I’ve been spending a lot of time working on cloud solutions recently, and have run across this question countless times. Some are worried about betting on the wrong horse, others already have a stake in it or are linked somehow to those who do, and some simply want to know which is best. After having gotten to know both solutions, I think this is a short-sighted question, but I’d like to talk a little bit about them before explaining why. If you feel you already know the two well, then skip these sections for the tl;dr version.
CloudStack is the older of the two, and is undoubtedly more mature as of this writing. It is a full stack solution, the download you get provides management, storage, host agent, EC2 API compatibility, and everything you need to manage a cloud infrastructure. From a development standpoint, there is a CloudStack API for remote control, as well as the ability to develop plugins to modify or add functionality to cloudstack.
It supports KVM, Xen, VMware, and Oracle VM. It has support for bridging, VLAN managementand direct network management, as well as recently added support for Nicira STT and plain GRE isolation for networking(both through openvswitch bridging). For VM disk storage, it allows NFS, Cluster LVM, Rados Block Device(Ceph), local storage, or any other storage that can be mounted as a ‘shared filesystem’, such as GFS or OCFS2. For backups, ISO images, VM templates, snapshots and such, there is a ‘secondary storage’, which is primarily NFS or OpenStack’s Swift object store.
It recently underwent a licensing change and is now under the Apache Foundation, and with that change, some of the components now need to be downloaded separately, such as VMware plugins and other components that aren’t license compatible. The developers are currently working to make that migration, and in the future you may see ‘oss’ and ‘non-oss’ builds for download or be directed in the documentation to fetch a specific package to include a particular functionality. It of course has the backing of Citrix, is used by large companies like SoftLayer and GoDaddy down to small businesses.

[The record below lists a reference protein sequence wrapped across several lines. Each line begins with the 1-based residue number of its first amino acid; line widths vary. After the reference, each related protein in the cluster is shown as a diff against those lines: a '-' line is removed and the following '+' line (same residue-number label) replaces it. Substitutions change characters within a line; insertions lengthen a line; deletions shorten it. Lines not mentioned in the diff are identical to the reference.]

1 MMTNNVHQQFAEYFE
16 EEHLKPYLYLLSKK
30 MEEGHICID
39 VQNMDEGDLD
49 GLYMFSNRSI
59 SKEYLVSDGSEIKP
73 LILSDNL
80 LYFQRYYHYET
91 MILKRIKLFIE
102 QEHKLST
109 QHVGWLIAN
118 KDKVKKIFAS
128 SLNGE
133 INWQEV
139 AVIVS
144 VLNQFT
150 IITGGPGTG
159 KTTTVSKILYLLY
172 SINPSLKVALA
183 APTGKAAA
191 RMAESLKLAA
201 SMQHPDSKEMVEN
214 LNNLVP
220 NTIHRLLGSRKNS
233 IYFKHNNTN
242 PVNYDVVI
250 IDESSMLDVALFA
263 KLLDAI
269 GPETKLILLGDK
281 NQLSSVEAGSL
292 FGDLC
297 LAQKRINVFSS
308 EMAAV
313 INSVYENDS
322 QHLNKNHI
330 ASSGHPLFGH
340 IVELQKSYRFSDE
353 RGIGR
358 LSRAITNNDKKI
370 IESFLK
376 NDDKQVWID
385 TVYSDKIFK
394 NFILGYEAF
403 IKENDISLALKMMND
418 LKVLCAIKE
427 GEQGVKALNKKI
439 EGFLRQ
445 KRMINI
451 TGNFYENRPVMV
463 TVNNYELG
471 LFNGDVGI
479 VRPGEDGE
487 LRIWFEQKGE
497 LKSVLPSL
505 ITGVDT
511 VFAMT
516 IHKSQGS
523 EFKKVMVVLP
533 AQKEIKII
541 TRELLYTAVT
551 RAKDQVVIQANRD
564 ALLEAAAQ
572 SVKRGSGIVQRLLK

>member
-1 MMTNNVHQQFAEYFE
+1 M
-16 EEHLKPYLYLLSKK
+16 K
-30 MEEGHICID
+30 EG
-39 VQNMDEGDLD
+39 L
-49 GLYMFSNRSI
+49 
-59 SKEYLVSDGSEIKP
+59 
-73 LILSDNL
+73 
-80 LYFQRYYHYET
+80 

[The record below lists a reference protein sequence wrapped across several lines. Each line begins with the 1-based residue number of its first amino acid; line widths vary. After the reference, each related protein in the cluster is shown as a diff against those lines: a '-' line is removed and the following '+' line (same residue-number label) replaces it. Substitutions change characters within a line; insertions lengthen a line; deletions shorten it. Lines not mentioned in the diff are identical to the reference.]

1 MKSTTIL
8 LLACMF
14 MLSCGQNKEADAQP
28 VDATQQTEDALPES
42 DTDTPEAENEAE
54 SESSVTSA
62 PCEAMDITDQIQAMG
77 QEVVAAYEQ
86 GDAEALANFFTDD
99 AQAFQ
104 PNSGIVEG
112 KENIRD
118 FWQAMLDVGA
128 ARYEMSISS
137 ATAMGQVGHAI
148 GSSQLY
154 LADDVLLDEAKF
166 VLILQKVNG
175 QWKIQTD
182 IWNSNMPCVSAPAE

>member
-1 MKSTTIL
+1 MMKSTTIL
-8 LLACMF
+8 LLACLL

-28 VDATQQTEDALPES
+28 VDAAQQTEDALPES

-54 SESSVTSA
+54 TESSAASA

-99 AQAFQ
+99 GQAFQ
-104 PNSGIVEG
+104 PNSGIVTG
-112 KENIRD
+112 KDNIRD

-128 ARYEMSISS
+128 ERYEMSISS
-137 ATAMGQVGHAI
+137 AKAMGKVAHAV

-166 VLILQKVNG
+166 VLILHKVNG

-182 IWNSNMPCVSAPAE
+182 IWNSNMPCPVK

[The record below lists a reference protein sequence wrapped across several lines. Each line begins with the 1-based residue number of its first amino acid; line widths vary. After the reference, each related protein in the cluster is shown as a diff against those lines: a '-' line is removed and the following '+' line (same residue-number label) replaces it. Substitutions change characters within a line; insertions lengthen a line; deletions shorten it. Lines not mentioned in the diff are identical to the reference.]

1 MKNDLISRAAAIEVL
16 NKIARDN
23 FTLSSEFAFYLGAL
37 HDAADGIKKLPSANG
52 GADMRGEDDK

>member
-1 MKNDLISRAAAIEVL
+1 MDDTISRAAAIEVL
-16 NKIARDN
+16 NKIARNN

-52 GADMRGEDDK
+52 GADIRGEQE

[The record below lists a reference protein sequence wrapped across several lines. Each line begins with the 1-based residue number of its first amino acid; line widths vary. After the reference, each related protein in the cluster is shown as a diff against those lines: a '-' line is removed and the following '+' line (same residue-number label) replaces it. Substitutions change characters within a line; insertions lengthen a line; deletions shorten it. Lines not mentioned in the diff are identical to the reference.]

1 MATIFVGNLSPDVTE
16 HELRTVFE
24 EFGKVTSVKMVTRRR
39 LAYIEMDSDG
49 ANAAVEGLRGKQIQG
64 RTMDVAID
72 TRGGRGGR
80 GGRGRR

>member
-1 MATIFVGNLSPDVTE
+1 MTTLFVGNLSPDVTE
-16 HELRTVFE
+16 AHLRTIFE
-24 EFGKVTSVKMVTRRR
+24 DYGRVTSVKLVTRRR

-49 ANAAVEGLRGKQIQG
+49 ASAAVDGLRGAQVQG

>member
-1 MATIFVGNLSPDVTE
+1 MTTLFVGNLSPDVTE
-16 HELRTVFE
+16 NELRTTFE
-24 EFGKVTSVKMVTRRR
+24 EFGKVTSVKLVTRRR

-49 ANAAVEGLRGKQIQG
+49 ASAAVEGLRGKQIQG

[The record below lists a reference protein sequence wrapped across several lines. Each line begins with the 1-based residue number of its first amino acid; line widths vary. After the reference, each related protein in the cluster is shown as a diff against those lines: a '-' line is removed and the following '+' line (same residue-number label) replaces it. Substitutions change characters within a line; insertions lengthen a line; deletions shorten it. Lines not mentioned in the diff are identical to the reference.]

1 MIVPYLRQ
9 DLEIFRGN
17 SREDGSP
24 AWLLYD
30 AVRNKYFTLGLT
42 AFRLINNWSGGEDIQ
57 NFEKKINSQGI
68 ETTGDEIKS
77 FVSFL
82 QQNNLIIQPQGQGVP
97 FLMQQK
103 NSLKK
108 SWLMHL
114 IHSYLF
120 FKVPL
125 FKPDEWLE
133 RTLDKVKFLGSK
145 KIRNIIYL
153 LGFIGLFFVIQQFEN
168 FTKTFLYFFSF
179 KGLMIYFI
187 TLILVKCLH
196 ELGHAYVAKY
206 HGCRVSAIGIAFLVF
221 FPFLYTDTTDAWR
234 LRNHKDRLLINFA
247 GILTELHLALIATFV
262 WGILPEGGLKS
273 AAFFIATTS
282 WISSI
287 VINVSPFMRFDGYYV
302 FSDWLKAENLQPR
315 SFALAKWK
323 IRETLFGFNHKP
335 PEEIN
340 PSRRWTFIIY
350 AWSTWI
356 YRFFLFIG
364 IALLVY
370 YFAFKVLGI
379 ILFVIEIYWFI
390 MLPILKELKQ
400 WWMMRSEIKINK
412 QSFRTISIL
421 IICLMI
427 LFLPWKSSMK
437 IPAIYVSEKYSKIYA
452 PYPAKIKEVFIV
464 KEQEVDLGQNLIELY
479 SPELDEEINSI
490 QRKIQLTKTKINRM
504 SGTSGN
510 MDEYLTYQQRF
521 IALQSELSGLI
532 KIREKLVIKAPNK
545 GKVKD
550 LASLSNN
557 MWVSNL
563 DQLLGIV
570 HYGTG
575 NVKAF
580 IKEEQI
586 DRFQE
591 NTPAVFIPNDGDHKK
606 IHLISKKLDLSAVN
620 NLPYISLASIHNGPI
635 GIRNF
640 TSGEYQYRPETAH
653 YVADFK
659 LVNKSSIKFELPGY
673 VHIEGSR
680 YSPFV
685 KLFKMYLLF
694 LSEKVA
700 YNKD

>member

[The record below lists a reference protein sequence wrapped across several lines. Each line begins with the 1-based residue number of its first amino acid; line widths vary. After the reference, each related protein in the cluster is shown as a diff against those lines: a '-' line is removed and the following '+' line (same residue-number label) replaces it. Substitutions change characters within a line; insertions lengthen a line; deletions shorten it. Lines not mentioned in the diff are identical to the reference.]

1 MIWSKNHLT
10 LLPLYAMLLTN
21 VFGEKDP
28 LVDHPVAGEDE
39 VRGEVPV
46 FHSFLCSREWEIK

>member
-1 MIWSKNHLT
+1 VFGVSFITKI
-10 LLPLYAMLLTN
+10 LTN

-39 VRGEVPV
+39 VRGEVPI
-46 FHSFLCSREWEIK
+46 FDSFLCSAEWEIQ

OpenStack started out as a project whose main contributors were NASA and Rackspace. It is younger, but has recently had a lot of news buzz, and is even referred to by some as ‘the media darling’, if an open source project could be described as such. It is a more modular approach. It’s a group of services; the storage service, compute service, network service, and a web dashboard. As such, the installation and management is a bit more complicated, as each service is set up and configured independently, but it’s also a potential bonus in that each service can be swapped out independently with various solutions. Each service also has its own API and could be deployed independently or incorporated into a separate project.
It supports xapi and libvirt based virtualizations solutions, meaning Xen, KVM, LXC, and VMware to the extent in which libvirt is capable. The current networking service has support for linux bridging and VLAN isolation, and a new service called Quantum is in the works which will support SDN based openvswitch isolation like Nicira. For VM volume storage, it relies largely on iSCSI, and the storage service has the capability of managing many iSCSI targets, as well as Ceph, local and NFS support for VM volumes. There is also an object storage service called Swift, which can be used for generic data storage, and is even run and sold as a separate service by some.
OpenStack is largely backed and used by RackSpace. It recently lost NASA support, but has more than made up for that in good publicity. It has yet to gain a wide install base as of this writing, though there are many contributors and people playing with it if the mailing lists and blogs are any indication.
So back to the original question: Who is going to win? My prediction is that neither will “win”; this simply isn’t a one-winner game. Who won between Xen and VMware? Who won between RedHat and Ubuntu? For all of the posturing that some might do, and the holy war attitudes that grow up around technologies, in the end there is usually room for more than one product. CloudStack seems to be maintaining the lead at the moment, and tomorrow maybe OpenStack will get ahead, there may even be a 70/30 split, but the companies involved and the scale of the market indicate that there will be active development and support for both platforms. This has been evidenced to me in just the past few months, where I’ve seen companies scrambling to provide support for their stuff in both platforms. Companies like Brocade, Nicira/VMware, Netapp, are actively supporting and developing code for both platforms in hopes of driving cloud customers to use their products.
Even if it were a one-winner contest, depending on your size you may be able to influence the race. If you see a tug-of-war in process, with ten men on either side, and you’ve got a team of five behind you, do you need to stop to consider which team you should support in order to back the winner? Some individuals I’ve heard asking this question should really be asking “which technology do I want to help win?” instead of thinking that they’re an inactive bystander in the equation.
In all of the back and forth, and daily news about who is building what with the backing of which companies, one thing is certain. Cloud infrastructure as a service is going to be a hit.